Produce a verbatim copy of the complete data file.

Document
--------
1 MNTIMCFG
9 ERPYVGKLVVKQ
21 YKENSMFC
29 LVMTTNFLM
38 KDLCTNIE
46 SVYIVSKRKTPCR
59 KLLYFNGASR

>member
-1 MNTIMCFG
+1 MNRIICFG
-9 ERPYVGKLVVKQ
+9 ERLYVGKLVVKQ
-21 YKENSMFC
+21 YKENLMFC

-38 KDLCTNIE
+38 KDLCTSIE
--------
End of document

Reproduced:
1 MNTIMCFG
9 ERPYVGKLVVKQ
21 YKENSMFC
29 LVMTTNFLM
38 KDLCTNIE
46 SVYIVSKRKTPCR
59 KLLYFNGASR

>member
-1 MNTIMCFG
+1 MNRIICFG
-9 ERPYVGKLVVKQ
+9 ERLYVGKLVVKQ
-21 YKENSMFC
+21 YKENLMFC

-38 KDLCTNIE
+38 KDLCTSIE